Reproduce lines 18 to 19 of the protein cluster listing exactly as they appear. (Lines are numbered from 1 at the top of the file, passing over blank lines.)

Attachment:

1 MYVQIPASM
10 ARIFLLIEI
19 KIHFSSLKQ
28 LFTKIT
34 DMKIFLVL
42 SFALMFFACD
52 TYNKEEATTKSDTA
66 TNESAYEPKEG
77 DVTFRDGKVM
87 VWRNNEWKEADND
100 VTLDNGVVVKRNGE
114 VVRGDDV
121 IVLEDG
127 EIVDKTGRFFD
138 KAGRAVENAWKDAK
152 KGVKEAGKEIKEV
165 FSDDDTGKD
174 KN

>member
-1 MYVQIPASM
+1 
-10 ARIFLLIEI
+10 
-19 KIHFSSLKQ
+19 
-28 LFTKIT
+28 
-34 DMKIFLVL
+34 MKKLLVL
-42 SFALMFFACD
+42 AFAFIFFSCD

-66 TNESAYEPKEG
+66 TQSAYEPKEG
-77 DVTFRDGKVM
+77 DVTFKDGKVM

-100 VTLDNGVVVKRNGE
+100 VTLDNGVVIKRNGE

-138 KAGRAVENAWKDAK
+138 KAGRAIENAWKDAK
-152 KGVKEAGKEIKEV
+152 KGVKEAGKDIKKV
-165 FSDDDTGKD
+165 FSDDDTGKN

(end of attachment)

174 KN

>member